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Curtis

I cannot remember a time of my life when I did not enjoy helping others learn. Just this past semester at college, I helped a friend of mine with calculus. Whenever he came to me for help I always felt happy. I looked forward to it. Even when it took a long time to figure out what was wrong with his work, so long that I would sometimes get behind on my own work, I would always get this feeling of joy. I do not know why it comes. It just does. This is what led me to want to be a tutor; I genuinely enjoy helping people learn and understand new things.

I am also unsure what led me to love mathematics, but in recent years I have really discovered my aptitude in this particular field. Math is just, well, cool. The more I learn about math the more I realize that it simply gets more and more beautiful the more you understand how it works. I hope to pass a bit of that awe and wonder to anyone that asks me why I love math.

Undergraduate Degree:

 Brigham Young University-Provo - Current Undergrad, Physics

Reading. Lots of reading. I also enjoy swimming.

What is your teaching philosophy?

Teach for understanding.

What might you do in a typical first session with a student?

After introducing myself, I would jump right in. I would first and foremost ask the student what they thought they were struggling with most and start there. I wouldn't directly help them at first. I would probably ask them to attempt solving the problem on their own in order to diagnose what exactly is going wrong and where.

How can you help a student become an independent learner?

My goal is to help students learn how to love learning. I think that comes from understanding the subject at hand. I hope, that by showing the student they are capable of understanding subjects they currently struggle with, that they will have a stronger drive to work on their own.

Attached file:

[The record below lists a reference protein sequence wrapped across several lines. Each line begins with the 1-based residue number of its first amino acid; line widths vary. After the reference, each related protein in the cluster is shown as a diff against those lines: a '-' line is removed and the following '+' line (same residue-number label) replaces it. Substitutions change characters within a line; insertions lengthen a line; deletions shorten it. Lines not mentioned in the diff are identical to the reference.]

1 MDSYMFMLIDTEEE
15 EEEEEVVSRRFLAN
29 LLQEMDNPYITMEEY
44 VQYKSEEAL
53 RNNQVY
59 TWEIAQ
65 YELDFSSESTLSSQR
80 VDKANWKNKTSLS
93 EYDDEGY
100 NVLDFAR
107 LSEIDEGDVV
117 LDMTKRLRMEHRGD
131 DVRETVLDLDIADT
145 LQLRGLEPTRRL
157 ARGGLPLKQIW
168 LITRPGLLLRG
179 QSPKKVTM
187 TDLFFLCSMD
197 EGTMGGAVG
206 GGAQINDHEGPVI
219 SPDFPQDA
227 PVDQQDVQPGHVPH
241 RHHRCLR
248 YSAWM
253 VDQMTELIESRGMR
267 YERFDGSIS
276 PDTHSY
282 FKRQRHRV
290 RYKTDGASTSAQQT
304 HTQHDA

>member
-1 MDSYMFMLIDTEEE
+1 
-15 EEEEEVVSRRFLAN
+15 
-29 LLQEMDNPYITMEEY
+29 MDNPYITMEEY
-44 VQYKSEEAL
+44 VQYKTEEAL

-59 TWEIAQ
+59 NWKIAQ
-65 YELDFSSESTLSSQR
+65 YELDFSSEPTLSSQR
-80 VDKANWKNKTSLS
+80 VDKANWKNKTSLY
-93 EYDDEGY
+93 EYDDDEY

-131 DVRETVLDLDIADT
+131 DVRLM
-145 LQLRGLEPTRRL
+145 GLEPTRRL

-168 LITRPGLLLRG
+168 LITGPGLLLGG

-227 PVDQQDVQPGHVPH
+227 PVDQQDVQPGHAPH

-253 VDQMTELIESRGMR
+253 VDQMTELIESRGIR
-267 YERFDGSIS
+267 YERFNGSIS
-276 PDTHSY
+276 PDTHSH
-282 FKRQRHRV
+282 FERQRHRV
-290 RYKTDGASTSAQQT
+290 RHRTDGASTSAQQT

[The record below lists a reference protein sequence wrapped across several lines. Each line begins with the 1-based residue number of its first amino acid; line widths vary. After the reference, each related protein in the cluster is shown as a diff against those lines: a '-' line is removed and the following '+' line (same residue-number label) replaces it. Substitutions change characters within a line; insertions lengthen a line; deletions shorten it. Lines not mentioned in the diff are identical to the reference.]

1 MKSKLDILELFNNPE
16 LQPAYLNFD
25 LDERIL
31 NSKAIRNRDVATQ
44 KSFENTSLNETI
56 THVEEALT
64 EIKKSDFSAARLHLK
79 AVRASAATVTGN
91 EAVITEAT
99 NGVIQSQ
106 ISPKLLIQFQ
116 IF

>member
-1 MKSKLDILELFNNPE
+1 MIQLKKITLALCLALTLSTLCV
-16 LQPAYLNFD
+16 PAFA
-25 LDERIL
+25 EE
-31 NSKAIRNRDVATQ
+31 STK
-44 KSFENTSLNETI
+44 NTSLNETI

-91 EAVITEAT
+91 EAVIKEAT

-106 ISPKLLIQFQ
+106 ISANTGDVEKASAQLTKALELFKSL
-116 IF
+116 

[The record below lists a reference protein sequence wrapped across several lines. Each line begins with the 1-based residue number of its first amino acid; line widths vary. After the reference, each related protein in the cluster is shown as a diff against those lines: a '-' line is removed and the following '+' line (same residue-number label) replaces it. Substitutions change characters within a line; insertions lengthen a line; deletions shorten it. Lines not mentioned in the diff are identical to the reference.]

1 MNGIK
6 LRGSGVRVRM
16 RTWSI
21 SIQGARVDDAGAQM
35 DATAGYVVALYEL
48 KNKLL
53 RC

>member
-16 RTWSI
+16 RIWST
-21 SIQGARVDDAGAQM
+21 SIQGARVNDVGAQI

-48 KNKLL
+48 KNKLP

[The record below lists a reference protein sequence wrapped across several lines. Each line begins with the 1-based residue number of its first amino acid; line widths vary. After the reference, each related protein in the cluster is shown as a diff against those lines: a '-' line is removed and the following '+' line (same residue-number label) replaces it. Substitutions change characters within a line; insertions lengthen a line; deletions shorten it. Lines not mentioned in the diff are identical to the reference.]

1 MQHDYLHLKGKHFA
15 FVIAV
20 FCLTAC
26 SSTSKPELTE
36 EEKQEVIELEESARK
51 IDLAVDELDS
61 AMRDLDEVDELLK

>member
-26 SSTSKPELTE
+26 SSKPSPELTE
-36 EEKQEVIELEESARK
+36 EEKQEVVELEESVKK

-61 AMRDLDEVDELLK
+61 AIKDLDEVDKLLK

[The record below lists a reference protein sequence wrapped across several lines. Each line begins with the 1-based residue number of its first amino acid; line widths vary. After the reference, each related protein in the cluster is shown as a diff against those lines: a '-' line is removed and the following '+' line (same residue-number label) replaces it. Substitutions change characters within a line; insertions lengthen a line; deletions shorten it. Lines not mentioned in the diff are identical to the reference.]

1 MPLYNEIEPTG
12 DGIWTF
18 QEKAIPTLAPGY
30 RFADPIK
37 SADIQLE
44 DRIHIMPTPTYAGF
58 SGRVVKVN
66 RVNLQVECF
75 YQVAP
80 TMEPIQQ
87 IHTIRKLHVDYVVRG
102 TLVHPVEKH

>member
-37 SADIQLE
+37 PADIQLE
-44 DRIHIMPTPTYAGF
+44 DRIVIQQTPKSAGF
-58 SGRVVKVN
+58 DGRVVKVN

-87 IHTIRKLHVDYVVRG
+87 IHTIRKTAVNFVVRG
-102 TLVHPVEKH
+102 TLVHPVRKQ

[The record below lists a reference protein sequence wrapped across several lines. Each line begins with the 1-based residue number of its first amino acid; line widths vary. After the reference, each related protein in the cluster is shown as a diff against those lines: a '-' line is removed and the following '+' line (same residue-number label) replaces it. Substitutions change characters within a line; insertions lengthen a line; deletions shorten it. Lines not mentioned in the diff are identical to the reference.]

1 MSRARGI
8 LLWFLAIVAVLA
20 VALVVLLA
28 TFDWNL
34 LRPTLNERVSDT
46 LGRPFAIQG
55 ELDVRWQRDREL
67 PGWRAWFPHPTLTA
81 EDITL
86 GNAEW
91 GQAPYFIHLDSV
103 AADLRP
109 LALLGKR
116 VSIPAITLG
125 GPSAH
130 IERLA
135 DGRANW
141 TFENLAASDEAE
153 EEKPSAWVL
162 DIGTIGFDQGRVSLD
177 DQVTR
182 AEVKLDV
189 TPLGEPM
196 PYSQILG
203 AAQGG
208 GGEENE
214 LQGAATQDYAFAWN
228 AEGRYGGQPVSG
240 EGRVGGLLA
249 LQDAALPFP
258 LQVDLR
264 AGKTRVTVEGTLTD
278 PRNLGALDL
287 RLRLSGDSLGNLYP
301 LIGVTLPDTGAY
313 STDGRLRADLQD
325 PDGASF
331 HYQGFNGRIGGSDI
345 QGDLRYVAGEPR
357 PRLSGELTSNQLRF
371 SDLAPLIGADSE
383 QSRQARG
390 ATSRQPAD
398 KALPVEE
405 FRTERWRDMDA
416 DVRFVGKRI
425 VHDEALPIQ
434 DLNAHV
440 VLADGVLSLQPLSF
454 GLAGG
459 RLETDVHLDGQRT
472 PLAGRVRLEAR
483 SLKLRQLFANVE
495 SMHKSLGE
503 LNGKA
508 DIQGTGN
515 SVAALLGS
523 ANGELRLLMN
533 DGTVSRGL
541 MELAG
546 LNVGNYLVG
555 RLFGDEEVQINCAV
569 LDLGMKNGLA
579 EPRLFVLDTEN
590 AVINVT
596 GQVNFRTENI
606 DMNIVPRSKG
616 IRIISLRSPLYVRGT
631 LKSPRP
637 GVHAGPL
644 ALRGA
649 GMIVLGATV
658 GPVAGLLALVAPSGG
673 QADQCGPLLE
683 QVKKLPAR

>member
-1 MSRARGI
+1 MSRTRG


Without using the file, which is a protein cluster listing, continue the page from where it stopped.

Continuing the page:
How would you help a student stay motivated?

I would listen to reasons behind why the student wanted to quit. I find listening does a lot more good than lecturing outright. Then I would encourage them to try again, because they usually aren't as far away from understanding as they think they are.

If a student has difficulty learning a skill or concept, what would you do?

I would change the way I taught a subject. If they donニ_t understand something because of what I am telling them, that is on me. I would rack my brain for different ways to explain what we were working on until I was sure we were making some progress.

How do you help students who are struggling with reading comprehension?

In math and science, the trick behind reading comprehension is to know what certain words mean in context. Especially with word problems, it can feel like the problem is speaking in code. I would help students to speak the lingo of word problems.

What techniques would you use to be sure that a student understands the material?

I would have a student repeat back what they understood a particular concept to mean in their own words. From there, it almost always becomes apparent how much or how little the student really understands what it is that we are discussing.

How do you evaluate a student's needs?

I listen to what they think they have a problem with of course. I also would watch them work by themselves to see where they started having trouble, making errors, or no longer know how to continue. I would not just listen to what they thought was the problem, I would look at their work.